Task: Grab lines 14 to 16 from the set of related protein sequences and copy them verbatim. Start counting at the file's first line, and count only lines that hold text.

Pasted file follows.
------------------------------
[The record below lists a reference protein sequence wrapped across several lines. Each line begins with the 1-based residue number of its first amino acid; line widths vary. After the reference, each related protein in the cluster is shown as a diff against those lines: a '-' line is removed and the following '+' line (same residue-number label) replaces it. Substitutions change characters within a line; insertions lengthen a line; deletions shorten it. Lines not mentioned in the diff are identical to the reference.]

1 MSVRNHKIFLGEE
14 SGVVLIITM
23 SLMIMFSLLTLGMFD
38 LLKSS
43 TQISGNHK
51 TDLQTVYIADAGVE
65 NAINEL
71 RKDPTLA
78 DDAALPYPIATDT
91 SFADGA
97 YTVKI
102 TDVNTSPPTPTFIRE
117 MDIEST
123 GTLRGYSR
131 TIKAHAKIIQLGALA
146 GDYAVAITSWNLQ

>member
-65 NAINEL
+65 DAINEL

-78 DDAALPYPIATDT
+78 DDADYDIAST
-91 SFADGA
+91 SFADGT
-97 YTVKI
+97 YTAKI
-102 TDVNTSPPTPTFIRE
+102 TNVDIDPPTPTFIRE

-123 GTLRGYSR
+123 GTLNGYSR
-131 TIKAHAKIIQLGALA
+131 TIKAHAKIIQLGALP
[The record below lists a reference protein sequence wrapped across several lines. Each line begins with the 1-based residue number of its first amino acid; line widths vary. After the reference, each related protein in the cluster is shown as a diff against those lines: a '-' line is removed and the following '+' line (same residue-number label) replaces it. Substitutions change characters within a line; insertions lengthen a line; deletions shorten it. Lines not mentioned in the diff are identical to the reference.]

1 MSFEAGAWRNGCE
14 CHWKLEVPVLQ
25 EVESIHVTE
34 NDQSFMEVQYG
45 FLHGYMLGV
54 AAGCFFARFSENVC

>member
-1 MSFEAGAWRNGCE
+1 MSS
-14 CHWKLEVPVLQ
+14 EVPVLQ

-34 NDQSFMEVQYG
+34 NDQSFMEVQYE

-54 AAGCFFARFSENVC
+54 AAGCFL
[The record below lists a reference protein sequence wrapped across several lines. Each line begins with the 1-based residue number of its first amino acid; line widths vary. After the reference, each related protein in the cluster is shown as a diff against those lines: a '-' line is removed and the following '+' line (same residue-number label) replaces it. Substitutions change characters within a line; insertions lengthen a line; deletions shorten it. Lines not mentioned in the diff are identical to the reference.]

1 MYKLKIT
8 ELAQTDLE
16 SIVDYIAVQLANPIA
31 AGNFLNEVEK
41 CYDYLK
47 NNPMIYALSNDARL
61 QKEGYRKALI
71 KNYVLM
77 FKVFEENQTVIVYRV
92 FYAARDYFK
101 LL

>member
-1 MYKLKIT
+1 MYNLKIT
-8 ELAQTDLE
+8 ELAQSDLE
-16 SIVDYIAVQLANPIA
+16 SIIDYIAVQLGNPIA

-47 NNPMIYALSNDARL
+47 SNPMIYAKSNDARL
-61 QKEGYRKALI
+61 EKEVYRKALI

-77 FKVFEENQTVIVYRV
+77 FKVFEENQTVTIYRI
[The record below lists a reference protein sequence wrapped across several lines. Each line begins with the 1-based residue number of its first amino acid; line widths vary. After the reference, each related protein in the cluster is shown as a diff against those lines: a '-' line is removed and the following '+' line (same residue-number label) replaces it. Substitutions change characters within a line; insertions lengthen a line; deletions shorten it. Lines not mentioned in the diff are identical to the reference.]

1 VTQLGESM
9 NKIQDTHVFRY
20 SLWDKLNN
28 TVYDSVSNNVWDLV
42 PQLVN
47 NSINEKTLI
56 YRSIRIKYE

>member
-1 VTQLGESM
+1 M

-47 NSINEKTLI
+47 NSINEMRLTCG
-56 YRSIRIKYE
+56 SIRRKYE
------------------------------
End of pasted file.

117 MDIEST
123 GTLRGYSR
131 TIKAHAKIIQLGALA